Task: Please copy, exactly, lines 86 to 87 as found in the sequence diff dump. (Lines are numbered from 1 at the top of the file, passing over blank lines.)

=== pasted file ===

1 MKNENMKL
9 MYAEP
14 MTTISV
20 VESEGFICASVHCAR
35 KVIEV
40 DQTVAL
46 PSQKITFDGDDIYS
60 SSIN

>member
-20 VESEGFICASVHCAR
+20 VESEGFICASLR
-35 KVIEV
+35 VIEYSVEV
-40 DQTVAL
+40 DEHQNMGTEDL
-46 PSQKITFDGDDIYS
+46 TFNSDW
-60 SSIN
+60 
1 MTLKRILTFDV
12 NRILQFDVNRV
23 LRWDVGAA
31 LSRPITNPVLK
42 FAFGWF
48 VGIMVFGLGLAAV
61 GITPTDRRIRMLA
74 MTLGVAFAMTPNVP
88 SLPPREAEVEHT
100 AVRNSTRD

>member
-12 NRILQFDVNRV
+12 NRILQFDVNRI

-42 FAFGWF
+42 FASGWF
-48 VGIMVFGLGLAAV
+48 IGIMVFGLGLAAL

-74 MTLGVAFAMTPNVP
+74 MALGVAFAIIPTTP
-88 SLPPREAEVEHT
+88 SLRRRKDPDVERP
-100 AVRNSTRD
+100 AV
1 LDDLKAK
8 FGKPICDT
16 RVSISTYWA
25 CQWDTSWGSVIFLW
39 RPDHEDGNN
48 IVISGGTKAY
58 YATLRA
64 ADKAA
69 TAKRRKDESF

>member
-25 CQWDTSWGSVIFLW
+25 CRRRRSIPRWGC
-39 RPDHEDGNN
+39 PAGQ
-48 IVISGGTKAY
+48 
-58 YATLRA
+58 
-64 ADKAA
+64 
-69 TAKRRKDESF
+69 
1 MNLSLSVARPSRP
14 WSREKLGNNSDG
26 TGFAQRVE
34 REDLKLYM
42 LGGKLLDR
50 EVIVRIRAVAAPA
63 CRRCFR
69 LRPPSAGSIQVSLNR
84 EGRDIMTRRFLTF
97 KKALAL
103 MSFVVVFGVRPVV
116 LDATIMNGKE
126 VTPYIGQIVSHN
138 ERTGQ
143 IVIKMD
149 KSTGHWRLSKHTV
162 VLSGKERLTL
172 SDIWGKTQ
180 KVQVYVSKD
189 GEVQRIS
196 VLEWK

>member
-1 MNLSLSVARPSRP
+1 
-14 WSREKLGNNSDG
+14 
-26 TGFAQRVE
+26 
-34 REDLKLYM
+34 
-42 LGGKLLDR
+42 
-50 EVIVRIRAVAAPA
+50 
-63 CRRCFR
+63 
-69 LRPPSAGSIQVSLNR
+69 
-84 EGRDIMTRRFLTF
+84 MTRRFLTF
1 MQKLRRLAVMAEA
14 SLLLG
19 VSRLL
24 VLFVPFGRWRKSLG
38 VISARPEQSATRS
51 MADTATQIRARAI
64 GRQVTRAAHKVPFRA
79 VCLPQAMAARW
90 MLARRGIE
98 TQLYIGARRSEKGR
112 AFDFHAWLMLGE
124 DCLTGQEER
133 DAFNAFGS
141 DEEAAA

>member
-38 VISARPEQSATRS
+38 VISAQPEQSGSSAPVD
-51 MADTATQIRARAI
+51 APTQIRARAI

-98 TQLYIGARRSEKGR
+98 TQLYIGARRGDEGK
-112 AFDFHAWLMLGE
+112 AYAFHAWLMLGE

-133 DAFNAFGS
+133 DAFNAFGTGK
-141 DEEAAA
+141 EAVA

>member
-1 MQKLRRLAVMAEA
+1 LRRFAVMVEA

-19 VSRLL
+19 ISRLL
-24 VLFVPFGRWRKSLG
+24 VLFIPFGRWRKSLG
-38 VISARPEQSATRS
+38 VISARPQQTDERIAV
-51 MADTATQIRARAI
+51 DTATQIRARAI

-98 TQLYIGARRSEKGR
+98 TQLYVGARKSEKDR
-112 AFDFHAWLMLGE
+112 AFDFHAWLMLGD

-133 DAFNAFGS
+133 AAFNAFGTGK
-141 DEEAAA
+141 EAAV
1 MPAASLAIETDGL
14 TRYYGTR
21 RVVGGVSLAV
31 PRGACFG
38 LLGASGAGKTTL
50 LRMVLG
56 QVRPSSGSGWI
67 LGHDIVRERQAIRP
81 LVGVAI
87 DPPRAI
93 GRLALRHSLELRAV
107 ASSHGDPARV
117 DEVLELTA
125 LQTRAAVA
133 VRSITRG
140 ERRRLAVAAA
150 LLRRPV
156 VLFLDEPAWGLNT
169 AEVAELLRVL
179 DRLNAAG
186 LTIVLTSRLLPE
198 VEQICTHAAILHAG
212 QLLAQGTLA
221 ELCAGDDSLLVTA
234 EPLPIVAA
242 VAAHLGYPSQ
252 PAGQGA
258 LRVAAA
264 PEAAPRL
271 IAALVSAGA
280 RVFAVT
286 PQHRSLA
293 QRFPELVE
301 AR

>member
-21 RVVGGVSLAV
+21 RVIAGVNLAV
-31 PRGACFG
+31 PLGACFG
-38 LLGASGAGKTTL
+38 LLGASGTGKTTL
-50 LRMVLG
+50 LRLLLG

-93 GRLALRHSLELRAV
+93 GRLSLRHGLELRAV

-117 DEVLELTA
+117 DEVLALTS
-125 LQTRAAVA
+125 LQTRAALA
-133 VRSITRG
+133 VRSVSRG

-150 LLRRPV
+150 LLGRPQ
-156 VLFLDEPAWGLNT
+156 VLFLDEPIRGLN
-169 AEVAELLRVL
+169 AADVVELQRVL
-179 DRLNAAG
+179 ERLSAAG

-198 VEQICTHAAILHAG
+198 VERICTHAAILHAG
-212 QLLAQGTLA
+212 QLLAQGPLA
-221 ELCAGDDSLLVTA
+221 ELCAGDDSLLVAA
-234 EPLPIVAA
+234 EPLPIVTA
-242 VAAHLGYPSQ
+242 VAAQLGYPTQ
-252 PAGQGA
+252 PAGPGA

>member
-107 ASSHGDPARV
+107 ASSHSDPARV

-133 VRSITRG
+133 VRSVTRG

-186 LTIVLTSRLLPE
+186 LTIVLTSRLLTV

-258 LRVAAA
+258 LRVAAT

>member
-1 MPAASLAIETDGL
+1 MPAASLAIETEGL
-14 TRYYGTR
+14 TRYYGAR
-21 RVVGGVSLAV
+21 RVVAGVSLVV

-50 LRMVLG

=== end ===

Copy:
>member
-1 MNLSLSVARPSRP